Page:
As Judge Rules Julian Assange Should Not Face Extradition, What Was in the Infamous WikiLeaks Files?

Julian Assange launched WikiLeaks in 2006 with a group of activist friends and IT experts. In 2010 he told AFP: “We are creating a new standard for a free press.”

A judge ruled on Monday, 4 January, Julian Assange should not be extradited the United States over revelations which emerged on the WikiLeaks website, many of which were deeply embarrassing for the United States.

Many of the most incriminating leaks came from US diplomatic cables which had been passed on to Assange by Bradley Manning, a transgender US Army intelligence analyst who later changed his name to Chelsea.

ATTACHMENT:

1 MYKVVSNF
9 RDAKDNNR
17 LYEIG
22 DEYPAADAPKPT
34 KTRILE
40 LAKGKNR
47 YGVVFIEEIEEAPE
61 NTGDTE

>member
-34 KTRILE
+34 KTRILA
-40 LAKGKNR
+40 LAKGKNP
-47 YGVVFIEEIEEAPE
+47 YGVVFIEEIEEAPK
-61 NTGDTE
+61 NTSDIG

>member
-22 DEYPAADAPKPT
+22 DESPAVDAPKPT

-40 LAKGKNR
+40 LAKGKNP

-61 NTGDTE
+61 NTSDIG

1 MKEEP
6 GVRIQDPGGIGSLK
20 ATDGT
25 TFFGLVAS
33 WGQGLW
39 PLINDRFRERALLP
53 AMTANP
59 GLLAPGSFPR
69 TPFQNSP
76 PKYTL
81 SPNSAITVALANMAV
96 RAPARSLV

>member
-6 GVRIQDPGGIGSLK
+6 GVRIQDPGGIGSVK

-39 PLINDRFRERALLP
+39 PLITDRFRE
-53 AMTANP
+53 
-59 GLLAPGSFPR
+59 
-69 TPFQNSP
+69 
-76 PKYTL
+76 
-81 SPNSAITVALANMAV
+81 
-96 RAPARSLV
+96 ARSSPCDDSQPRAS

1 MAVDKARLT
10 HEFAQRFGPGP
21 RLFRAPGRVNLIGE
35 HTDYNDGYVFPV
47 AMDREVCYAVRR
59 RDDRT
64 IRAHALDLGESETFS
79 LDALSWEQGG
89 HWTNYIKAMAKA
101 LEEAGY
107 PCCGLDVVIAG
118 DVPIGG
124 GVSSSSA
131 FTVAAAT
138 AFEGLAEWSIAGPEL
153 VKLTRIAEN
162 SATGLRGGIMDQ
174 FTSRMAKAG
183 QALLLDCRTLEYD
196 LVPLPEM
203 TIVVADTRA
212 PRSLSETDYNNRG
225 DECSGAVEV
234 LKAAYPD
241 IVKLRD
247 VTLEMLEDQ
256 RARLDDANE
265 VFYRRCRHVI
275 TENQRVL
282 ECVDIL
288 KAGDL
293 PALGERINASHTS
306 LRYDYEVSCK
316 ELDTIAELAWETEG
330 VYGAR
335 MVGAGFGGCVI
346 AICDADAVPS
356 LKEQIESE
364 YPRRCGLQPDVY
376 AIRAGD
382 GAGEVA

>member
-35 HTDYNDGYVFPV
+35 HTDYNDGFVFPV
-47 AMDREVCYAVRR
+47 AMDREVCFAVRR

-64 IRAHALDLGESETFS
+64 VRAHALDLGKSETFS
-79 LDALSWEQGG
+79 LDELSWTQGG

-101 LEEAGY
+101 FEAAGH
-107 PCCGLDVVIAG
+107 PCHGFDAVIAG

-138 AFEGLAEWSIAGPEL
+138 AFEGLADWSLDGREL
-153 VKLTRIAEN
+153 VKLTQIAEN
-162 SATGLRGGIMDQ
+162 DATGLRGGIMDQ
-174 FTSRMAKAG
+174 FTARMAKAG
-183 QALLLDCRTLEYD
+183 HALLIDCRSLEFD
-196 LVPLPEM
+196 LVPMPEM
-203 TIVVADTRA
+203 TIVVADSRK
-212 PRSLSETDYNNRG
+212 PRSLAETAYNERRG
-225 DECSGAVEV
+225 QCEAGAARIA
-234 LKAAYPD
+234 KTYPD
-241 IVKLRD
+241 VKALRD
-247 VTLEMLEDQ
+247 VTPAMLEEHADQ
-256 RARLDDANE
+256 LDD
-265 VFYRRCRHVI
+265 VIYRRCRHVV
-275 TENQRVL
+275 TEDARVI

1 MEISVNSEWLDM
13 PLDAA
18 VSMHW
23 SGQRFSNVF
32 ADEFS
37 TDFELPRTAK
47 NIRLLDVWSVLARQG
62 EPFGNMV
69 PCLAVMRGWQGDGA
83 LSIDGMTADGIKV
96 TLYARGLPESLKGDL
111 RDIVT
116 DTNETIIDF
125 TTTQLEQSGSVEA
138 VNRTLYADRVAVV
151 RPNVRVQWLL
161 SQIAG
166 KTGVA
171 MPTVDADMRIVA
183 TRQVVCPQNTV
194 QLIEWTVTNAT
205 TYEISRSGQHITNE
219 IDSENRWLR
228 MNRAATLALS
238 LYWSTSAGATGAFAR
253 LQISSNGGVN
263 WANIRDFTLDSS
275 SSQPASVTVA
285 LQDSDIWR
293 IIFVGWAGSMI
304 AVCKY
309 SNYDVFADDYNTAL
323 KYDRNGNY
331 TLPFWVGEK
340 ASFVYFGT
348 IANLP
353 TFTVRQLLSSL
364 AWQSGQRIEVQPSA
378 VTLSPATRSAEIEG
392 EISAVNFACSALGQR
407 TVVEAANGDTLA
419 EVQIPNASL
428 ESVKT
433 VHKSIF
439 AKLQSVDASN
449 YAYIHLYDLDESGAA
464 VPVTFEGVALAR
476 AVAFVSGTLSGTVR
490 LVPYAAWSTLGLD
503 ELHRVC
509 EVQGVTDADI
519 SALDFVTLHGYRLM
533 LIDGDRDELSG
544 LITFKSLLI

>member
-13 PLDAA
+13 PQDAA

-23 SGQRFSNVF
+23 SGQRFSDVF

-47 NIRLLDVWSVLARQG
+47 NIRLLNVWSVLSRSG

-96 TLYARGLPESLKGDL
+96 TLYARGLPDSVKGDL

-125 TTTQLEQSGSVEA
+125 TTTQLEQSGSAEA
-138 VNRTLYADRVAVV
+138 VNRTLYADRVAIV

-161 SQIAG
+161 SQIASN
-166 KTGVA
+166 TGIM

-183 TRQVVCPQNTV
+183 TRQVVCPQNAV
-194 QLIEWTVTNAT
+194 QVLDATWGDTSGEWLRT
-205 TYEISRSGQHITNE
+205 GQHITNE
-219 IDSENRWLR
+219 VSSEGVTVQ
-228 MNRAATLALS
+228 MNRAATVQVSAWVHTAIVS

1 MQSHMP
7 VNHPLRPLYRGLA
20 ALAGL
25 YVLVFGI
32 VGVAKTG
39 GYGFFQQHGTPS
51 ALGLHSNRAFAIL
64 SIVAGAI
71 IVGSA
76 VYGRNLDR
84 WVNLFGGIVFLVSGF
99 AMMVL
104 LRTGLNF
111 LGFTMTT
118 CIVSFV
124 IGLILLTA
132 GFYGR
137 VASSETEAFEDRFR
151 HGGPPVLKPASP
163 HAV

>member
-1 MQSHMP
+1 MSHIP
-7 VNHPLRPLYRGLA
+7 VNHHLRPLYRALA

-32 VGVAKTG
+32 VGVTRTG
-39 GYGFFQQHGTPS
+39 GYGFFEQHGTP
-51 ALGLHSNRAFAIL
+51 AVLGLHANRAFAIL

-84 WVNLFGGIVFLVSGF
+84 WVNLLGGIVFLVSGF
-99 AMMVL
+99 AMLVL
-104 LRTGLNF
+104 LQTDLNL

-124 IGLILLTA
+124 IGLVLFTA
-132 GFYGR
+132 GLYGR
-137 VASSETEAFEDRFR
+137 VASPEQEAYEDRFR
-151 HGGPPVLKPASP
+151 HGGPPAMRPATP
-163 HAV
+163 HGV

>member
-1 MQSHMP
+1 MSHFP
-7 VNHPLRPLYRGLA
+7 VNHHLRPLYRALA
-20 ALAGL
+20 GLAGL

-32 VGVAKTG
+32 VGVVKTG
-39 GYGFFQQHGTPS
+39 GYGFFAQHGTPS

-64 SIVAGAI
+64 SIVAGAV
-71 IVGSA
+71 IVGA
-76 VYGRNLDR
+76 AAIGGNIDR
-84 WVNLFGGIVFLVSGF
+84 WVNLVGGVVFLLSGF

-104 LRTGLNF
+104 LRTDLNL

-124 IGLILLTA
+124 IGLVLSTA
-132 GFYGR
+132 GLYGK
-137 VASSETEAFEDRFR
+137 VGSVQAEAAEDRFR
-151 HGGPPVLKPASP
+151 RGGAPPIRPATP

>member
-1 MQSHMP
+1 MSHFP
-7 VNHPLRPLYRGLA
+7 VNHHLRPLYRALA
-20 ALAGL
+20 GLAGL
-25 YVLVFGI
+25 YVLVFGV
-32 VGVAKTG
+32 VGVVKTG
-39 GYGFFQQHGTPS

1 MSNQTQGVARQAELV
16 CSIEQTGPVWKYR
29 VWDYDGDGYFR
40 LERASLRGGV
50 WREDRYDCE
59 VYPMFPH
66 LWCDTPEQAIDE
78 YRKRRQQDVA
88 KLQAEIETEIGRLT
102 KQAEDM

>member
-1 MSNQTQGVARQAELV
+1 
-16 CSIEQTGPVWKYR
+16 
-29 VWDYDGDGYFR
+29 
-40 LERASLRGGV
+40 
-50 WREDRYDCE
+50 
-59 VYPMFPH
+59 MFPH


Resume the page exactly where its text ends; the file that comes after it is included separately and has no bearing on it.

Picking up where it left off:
​​So what were the juiciest among the 251,287 “confidential” documents dating from 28 December 1966 to 28 February 2010 which WikiLeaks obtained and set loose on the world in November 2010, often unredacted?

Saudis Targeted Hezbollah

On 7 December 2010 WikiLeaks revealed that Saudi Arabia’s foreign minister, Prince Saud al-Faisal, had suggested setting up a military force to destroy Hezbollah in Lebanon.

Prince Saud made the suggestion to the US special adviser to Iraq, David Satterfield, in 2008. 

Hezbollah is a Shia Muslim militia which is allied with Iran and later gave its military backing to Syria’s President Bashar al-Assad.

But the Saudis, who are Sunni Muslims, loathe it and Prince Faisal suggested the US or NATO could back an Arab-led force if it entered the Lebanon to destroy Hezbollah.

​Saudi Arabia has strong ties with Lebanese Sunnis and particularly with Saad…

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